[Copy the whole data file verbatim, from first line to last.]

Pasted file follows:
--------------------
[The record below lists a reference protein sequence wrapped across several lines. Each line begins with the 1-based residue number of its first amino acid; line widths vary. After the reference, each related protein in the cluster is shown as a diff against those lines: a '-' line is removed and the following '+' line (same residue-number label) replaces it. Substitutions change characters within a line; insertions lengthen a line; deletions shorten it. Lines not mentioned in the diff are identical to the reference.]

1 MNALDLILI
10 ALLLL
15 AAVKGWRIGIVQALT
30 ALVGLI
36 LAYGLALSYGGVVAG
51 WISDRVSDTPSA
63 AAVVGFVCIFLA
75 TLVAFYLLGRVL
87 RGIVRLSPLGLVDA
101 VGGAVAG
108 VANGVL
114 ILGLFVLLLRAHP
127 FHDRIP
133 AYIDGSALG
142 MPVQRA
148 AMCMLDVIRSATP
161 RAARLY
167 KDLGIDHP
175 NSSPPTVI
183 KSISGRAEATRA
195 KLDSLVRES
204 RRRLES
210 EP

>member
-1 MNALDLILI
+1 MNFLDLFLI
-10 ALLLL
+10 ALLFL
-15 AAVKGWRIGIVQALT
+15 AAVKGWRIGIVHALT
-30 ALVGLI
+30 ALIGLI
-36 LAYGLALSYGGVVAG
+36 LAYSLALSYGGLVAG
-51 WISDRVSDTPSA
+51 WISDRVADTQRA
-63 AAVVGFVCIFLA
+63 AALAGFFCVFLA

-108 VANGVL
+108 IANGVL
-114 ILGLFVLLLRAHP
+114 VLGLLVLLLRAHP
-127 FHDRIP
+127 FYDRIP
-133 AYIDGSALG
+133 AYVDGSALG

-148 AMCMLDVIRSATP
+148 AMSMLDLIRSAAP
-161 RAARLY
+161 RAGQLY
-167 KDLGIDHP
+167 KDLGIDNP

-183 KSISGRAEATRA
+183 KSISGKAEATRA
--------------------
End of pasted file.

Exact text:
[The record below lists a reference protein sequence wrapped across several lines. Each line begins with the 1-based residue number of its first amino acid; line widths vary. After the reference, each related protein in the cluster is shown as a diff against those lines: a '-' line is removed and the following '+' line (same residue-number label) replaces it. Substitutions change characters within a line; insertions lengthen a line; deletions shorten it. Lines not mentioned in the diff are identical to the reference.]

1 MNALDLILI
10 ALLLL
15 AAVKGWRIGIVQALT
30 ALVGLI
36 LAYGLALSYGGVVAG
51 WISDRVSDTPSA
63 AAVVGFVCIFLA
75 TLVAFYLLGRVL
87 RGIVRLSPLGLVDA
101 VGGAVAG
108 VANGVL
114 ILGLFVLLLRAHP
127 FHDRIP
133 AYIDGSALG
142 MPVQRA
148 AMCMLDVIRSATP
161 RAARLY
167 KDLGIDHP
175 NSSPPTVI
183 KSISGRAEATRA
195 KLDSLVRES
204 RRRLES
210 EP

>member
-1 MNALDLILI
+1 MNFLDLFLI
-10 ALLLL
+10 ALLFL
-15 AAVKGWRIGIVQALT
+15 AAVKGWRIGIVHALT
-30 ALVGLI
+30 ALIGLI
-36 LAYGLALSYGGVVAG
+36 LAYSLALSYGGLVAG
-51 WISDRVSDTPSA
+51 WISDRVADTQRA
-63 AAVVGFVCIFLA
+63 AALAGFFCVFLA

-108 VANGVL
+108 IANGVL
-114 ILGLFVLLLRAHP
+114 VLGLLVLLLRAHP
-127 FHDRIP
+127 FYDRIP
-133 AYIDGSALG
+133 AYVDGSALG

-148 AMCMLDVIRSATP
+148 AMSMLDLIRSAAP
-161 RAARLY
+161 RAGQLY
-167 KDLGIDHP
+167 KDLGIDNP

-183 KSISGRAEATRA
+183 KSISGKAEATRA